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Consistent with these commands, voices of the faithful can be heard not only in the realms of policy and politics, but also in workplaces, public schools and other community settings. High school students form Bible clubs that meet on public school property just as other non-curriculum clubs do. Congregations, as well as community groups, often use such property on weekends on a first-come, first-served basis. Some workers, including government employees, keep sacred Scripture at their desks and wear religious jewelry, turbans, yarmulkes and headscarves. Faith-based organizations serve their neighbors, including through partnerships with government at all levels. Homeowners and houses of worship place religious signs and symbols on their front lawns and sometimes carry them into public parks, sidewalks and streets for events and demonstrations.

Faith is visible, vocal and vital in the United States. And rather than undermining faith, constitutional limits on governmental involvement in religion help preserve faith's integrity and influence. Government subsidies and promotion of religion invite religious dependency and government control.

Changing Course Would Harm Religious Freedom

Departing from these traditions would harm religious liberty and religious comity. Let's consider a few examples.

Say a city invites nongovernmental organizations to submit grant proposals for programs that help people conquer substance abuse. One applicant's plan to get people off drugs is for them to become adherents of a particular faith through study of sacred Scripture, prayer and other devotional activities. While the Constitution prohibits the use of grant funds for such explicitly religious activities, some on and off the Supreme Court are urging it to eliminate this restriction.

If the Court did so, think about the likely outcomes. Either a city will not discriminate against particular religions and receive intense blowback when some learn their tax money is supporting the inculcation of faiths they reject, or a city will discriminate against particular religions—depending on the city, Muslims, Mormons or Methodists may be disfavored. Also, remember: What the government funds, it will regulate. If taxpayer funds subsidize religious texts, messages and activities, the government will review and regulate them.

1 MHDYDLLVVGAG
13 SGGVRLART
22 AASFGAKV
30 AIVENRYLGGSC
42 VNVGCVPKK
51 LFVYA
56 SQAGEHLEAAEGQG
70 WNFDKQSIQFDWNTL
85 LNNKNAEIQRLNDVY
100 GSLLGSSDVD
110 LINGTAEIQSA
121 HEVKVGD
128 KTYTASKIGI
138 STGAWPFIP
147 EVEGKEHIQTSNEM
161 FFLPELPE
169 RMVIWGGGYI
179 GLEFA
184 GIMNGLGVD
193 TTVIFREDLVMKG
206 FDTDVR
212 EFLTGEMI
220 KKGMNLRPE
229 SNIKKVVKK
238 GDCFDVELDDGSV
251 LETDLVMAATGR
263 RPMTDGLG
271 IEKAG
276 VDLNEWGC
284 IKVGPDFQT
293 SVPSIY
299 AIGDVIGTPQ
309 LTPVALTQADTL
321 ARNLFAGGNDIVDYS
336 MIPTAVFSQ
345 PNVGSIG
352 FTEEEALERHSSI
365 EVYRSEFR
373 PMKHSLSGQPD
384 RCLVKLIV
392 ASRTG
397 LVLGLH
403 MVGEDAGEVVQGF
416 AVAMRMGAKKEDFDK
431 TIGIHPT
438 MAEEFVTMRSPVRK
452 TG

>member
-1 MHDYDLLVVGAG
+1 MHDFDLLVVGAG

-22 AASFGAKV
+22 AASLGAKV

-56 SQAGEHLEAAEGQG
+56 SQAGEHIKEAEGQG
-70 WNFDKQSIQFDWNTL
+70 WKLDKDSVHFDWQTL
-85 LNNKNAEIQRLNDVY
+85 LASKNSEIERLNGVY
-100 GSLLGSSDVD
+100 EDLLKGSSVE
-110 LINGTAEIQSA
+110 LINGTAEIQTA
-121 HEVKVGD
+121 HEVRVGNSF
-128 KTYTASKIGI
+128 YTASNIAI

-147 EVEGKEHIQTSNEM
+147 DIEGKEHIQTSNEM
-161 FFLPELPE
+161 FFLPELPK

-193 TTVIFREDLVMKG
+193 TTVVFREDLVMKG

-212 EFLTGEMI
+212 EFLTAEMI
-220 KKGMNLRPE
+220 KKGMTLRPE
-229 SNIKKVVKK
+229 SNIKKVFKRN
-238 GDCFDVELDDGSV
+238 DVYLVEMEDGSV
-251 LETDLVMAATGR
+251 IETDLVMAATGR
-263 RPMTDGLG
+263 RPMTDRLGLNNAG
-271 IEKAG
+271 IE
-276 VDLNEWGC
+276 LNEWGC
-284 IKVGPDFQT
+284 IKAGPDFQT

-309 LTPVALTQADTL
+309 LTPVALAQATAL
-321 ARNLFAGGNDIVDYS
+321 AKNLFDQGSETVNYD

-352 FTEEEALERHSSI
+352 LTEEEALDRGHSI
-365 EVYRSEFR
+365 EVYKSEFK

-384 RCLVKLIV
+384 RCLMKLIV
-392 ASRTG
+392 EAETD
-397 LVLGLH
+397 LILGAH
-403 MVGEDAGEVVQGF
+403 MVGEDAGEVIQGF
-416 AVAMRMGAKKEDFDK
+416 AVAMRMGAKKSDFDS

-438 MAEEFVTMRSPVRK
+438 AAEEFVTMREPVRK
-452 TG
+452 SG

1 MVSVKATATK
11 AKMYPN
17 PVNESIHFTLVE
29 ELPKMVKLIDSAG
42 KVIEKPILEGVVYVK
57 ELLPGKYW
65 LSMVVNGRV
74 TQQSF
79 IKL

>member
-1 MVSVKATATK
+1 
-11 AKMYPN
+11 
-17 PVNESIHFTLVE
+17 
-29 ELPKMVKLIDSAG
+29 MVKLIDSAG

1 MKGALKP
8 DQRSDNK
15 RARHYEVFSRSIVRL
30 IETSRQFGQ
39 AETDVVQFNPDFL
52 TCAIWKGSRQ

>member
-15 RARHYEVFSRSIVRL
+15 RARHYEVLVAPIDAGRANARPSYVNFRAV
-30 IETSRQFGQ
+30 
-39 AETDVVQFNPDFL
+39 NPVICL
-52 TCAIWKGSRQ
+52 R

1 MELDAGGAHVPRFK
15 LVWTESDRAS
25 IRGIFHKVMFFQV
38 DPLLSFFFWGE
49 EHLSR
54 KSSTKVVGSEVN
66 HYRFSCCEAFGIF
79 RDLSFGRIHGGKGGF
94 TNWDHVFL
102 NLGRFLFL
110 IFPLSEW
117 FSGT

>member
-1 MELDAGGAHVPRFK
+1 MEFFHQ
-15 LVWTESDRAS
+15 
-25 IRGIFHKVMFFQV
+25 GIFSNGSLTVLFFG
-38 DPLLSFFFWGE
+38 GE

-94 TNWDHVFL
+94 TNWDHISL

View of U.S. Capitol
View of U.S. Capitol Chip Somodevilla/Getty Images

The current system is far better—the government must allow religious and nonreligious organizations to compete for grants on a level playing field, but explicitly religious activities must be privately funded, purely voluntary for social service beneficiaries and separated from the government program in time or location. That separation insulates religious content from government support, as well as from governmental oversight and regulation.

Meanwhile, some are seeking to blow gaping holes in non-discrimination rules in the name of religious freedom. The Department of Labor, for example, has proposed a major expansion of the religious exemption for federal contractors from employment non-discrimination obligations, one that would cover at least some large commercial entities. The agency is ignoring a key command of religious liberty jurisprudence: The government "must take adequate account of the burdens" such exemptions may impose on people who don't benefit from them—here, workers seeking taxpayer-funded jobs. "Our decisions," the Supreme Court has noted, "indicate that an accommodation must be measured so that it does not override other significant interests." In short, employers aren't the only ones with religious freedom interests. Especially in a country that's becoming more diverse every day, respectful consideration of interests on all sides is the only way forward.